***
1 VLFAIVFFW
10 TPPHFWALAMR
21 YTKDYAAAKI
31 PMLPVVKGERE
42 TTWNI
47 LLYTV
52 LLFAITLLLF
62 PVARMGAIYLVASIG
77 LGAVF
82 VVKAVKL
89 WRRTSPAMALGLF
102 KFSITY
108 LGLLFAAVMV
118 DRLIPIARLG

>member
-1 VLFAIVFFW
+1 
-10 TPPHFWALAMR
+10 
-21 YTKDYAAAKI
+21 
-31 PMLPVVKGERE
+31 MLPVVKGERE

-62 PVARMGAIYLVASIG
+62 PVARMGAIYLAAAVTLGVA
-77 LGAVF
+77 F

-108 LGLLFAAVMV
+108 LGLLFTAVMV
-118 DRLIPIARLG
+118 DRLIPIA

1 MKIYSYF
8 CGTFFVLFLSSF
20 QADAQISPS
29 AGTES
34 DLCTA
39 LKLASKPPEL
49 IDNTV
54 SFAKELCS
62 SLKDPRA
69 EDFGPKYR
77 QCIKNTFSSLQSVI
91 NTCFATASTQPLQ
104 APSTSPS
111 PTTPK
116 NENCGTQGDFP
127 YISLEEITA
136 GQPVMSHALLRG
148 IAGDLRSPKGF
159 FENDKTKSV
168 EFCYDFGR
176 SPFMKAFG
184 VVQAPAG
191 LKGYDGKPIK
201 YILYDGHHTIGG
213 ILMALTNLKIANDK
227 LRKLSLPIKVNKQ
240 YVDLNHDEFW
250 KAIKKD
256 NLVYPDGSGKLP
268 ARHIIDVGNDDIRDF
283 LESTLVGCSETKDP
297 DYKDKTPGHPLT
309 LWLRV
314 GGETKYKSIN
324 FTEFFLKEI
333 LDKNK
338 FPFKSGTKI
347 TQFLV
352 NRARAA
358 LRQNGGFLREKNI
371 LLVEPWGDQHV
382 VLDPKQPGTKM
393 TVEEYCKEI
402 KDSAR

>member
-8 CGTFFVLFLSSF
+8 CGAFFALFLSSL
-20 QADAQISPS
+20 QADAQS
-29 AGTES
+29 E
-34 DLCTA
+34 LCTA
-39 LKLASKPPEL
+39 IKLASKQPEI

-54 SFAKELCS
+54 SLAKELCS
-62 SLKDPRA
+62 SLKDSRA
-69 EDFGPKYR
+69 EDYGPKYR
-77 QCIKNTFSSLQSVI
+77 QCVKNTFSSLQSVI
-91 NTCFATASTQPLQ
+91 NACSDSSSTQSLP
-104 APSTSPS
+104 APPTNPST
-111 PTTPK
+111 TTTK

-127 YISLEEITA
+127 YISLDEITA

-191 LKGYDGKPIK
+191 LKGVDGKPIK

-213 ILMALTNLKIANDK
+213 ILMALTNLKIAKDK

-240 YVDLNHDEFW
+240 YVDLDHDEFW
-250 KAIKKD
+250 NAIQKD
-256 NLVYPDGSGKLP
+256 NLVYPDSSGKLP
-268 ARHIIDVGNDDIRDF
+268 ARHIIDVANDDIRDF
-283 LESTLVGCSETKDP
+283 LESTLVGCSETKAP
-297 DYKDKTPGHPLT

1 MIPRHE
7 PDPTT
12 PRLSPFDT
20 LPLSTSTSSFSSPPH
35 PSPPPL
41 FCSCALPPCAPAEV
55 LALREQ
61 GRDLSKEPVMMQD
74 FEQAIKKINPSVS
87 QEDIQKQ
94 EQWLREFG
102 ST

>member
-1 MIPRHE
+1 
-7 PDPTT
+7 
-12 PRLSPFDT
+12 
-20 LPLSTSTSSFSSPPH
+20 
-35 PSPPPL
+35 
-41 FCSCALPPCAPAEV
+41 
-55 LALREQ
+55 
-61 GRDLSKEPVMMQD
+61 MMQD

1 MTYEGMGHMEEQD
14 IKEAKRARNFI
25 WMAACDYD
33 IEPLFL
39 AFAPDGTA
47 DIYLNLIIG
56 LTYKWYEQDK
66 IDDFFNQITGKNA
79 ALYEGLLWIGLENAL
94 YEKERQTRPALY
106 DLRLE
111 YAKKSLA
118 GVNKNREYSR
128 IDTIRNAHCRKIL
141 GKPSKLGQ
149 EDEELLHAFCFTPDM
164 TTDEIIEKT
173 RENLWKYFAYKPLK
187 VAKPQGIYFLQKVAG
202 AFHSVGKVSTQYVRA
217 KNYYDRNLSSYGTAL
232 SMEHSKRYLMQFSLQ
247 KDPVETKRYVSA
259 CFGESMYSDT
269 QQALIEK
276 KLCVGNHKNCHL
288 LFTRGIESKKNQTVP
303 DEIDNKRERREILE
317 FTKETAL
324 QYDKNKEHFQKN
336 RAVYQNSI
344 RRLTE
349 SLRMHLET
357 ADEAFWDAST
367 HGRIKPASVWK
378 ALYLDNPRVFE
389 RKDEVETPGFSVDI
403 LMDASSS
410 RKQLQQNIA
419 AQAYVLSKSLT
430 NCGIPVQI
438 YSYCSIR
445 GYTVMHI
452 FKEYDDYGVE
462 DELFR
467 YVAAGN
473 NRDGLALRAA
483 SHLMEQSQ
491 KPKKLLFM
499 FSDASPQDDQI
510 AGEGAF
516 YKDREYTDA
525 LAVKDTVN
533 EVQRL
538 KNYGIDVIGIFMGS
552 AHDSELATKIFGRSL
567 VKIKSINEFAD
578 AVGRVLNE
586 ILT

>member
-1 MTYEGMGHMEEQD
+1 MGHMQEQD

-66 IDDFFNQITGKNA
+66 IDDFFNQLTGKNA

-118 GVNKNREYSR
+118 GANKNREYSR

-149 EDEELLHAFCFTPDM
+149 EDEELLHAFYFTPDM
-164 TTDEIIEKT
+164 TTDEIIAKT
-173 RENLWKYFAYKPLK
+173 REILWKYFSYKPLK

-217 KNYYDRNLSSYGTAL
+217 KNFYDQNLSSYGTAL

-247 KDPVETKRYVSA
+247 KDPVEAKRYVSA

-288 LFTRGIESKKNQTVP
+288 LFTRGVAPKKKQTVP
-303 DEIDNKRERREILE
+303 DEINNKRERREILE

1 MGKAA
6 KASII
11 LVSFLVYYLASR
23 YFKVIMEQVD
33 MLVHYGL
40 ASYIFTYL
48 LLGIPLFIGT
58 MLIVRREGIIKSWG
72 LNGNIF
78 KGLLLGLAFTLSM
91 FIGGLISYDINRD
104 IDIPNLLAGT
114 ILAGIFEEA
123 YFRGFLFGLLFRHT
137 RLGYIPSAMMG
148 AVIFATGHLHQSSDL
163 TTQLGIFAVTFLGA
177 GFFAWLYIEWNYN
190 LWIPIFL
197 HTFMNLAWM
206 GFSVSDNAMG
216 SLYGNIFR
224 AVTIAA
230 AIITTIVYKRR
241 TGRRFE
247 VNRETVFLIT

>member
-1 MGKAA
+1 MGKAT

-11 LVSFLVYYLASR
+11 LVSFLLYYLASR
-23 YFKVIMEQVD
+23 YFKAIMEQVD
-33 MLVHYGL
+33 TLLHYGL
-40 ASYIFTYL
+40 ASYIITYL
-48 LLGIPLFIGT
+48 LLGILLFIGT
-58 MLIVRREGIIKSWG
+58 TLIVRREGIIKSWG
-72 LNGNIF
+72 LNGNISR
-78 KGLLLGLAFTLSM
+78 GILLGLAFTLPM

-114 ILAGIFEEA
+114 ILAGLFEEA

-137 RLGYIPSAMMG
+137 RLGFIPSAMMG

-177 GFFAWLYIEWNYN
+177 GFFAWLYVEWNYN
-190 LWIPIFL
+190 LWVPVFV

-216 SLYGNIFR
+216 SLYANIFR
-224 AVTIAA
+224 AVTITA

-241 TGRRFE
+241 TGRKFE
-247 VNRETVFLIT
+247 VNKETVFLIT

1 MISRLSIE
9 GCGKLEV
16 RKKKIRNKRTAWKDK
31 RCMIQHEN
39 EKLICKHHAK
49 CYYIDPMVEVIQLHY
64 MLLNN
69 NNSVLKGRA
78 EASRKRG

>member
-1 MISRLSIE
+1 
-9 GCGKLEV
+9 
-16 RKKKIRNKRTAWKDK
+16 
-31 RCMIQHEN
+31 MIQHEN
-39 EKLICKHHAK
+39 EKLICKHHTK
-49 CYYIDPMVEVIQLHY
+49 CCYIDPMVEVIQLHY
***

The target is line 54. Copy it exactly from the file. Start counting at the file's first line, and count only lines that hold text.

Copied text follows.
191 LKGYDGKPIK